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radiation resistanceA ficticious resistance in which the power radiated away from or collected by an antenna is considered to be dissipated. For a perfect antenna made of superconducting material, the ohmic losses (power dissipation arising from resistance) in the elements themselves are zero; the resistive part of the impedance presented at the feed point is then equal to the radiation resistance. In any practical antenna the ohmic losses are kept as small as possible in comparison to the radiated power. Maximum power transfer between transmitter or receiver and the antenna is effected when the feeder has a characteristic impedance equal to the radiation resistance.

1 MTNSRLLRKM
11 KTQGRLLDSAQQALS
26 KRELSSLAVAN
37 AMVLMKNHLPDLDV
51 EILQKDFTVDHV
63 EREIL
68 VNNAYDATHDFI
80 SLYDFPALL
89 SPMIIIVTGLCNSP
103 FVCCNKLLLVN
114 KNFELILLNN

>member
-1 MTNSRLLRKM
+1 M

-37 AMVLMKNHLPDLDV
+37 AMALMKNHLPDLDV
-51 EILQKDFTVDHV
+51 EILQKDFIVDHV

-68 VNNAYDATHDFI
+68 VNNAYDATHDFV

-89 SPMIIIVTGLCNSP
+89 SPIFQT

Collins Dictionary of Astronomy © Market House Books Ltd, 2006
radiation resistance[‚rād·ē′ā·shən ri‚zis·təns]
For a medium, the acoustic impedance of a plane wave in that medium. Also known as radiation impedance.
The total radiated power of an antenna divided by the square of the effective antenna current measured at the point where power is supplied to the antenna.
McGraw-Hill Dictionary of Scientific & Technical Terms, 6E, Copyright © 2003 by The McGraw-Hill Companies, Inc.